Should walkers and former high school majorettes carry hula hoops, flags and batons to create a protective swath of space?

We need to understand the risks to everyone on the City Trail.

Beth Souther
Park City


Words to take to heart

Editor:
I thought Tom Clyde’s July 13 column, titled “Our charming mid-size city” was brilliant, so much so that some of his key points deserve to be highlighted and repeated so that we truly take them to heart. These are all Tom’s words:

• We are no longer a quirky little mountain town. We are now a metropolitan area that will soon sprawl continuously from Summit Park to Daniels, east of Heber, and all the way around Jordanelle. We will become a city of 100,000 people. What’s already approved gets us there.

• We need to quit planning and governing like a quirky (mountain) town; we need to start dealing with the reality that we are a mid-sized city. Park City is just a neighborhood in the greater metroplex. (Our) parallel is now places like Bend and Traverse City.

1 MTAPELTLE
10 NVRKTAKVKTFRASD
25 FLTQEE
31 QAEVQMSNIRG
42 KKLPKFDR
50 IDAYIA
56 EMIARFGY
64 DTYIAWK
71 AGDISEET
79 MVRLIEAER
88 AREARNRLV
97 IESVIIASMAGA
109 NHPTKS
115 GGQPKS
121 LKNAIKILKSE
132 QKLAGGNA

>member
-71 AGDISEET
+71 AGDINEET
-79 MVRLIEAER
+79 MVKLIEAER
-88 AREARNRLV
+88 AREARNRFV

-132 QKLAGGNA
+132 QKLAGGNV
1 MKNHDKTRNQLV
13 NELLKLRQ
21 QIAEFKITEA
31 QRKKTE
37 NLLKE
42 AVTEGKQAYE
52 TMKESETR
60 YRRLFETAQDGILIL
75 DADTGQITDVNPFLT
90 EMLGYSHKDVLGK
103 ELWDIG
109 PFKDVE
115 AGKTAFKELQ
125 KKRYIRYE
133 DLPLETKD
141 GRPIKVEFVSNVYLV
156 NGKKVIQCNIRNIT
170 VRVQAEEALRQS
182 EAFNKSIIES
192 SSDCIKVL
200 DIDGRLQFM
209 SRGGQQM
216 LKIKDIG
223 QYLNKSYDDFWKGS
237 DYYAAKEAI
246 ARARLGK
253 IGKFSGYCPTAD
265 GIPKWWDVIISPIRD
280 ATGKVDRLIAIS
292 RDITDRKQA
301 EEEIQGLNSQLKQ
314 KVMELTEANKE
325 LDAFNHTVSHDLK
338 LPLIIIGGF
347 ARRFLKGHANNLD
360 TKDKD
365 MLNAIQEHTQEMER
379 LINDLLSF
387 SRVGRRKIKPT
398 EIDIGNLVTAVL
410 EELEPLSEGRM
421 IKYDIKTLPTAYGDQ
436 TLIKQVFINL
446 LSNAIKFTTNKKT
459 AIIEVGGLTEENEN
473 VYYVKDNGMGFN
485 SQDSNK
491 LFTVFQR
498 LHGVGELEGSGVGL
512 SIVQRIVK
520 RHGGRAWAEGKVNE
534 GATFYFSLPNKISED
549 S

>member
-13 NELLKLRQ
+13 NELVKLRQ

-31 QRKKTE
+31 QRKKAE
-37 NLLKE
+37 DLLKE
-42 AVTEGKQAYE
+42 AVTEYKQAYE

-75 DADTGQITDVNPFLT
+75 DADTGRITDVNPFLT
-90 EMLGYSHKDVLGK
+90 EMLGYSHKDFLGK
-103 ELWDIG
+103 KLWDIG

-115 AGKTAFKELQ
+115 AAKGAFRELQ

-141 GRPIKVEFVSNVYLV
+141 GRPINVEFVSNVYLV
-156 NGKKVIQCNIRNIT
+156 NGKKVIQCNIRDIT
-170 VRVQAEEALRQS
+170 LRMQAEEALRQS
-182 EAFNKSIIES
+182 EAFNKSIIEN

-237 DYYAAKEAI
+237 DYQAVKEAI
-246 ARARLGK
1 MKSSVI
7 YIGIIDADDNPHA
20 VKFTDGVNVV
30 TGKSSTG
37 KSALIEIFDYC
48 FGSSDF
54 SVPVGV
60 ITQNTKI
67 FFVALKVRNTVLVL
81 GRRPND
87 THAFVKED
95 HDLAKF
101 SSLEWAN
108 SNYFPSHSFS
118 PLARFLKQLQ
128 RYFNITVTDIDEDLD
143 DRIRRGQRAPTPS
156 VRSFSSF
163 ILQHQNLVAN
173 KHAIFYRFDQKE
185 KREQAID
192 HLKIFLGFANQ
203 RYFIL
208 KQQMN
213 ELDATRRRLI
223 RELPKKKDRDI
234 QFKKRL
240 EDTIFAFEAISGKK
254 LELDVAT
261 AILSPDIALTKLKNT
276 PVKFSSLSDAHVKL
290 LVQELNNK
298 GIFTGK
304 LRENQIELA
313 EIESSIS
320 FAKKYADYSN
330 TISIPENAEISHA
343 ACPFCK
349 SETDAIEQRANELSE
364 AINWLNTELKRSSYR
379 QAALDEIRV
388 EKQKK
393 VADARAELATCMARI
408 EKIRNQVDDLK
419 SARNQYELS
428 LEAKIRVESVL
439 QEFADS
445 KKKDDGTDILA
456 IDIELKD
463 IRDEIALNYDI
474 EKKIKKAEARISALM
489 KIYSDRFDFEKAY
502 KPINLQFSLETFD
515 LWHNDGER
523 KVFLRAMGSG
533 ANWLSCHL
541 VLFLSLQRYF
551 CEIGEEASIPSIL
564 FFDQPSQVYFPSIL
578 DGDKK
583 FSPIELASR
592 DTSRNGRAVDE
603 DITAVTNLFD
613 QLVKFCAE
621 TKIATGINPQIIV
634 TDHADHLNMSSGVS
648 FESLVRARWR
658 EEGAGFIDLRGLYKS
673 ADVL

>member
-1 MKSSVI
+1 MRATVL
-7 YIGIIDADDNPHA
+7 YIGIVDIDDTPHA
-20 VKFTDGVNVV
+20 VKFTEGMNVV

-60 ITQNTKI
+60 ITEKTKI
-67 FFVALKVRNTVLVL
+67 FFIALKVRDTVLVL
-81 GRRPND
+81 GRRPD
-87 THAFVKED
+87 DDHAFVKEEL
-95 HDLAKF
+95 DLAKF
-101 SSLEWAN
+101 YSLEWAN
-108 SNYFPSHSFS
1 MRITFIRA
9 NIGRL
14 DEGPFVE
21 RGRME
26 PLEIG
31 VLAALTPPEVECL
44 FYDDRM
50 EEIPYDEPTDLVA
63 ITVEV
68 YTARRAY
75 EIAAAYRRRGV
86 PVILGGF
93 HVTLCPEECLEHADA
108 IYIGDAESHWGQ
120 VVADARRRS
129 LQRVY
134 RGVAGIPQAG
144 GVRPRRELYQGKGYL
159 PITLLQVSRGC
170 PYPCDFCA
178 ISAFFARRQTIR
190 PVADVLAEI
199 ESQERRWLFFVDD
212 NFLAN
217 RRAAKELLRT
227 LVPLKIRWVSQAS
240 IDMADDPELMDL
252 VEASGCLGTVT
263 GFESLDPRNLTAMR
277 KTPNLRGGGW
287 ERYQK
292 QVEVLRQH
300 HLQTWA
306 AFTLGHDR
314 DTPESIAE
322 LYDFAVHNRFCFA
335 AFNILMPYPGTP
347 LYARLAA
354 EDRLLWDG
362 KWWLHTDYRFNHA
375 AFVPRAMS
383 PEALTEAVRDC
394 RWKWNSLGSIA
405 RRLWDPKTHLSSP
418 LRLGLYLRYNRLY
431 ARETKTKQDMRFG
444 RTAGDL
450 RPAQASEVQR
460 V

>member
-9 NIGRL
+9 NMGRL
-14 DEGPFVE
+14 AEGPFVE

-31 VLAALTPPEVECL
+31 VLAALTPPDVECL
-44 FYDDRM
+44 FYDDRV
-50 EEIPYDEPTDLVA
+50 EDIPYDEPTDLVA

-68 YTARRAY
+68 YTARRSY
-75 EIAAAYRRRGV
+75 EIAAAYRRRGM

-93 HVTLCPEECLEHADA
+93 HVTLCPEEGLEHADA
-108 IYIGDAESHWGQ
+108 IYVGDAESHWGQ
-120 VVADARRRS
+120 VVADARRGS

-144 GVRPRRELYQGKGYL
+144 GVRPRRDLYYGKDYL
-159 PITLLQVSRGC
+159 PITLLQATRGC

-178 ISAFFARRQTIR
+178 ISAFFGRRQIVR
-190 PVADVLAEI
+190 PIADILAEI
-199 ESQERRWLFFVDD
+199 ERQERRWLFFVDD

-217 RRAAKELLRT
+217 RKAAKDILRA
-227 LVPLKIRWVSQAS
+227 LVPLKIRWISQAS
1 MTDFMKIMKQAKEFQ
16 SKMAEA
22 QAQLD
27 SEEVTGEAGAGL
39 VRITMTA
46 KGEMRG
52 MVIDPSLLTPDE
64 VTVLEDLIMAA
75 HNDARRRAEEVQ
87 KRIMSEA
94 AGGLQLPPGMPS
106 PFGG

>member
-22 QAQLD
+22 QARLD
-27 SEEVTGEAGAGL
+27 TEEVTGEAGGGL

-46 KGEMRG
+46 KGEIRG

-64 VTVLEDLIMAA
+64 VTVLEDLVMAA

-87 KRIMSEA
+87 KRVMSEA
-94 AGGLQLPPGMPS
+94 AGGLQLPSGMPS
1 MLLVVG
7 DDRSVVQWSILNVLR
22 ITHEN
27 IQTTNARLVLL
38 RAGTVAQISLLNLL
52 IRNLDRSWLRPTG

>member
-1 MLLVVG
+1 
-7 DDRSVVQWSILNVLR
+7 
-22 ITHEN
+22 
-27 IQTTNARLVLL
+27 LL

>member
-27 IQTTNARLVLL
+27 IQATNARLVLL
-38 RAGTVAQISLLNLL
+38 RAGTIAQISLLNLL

• There are planning commissions in Park City, Snyderville Basin, Eastern Summit County, Wasatch County, Jordanelle Basin, Hideout, Francis, Kamas, Oakley, Midway and probably others. That’s a whole lot of planning, without much attention to what’s happening across the jurisdictional boundary.

• We need all those jurisdictions working together, and the artificial boundaries ignored. Planning commissions will spend months on a vacant lot in historic Newpark, but not five minutes on a project of 1,300 units on the other side of an arbitrary line.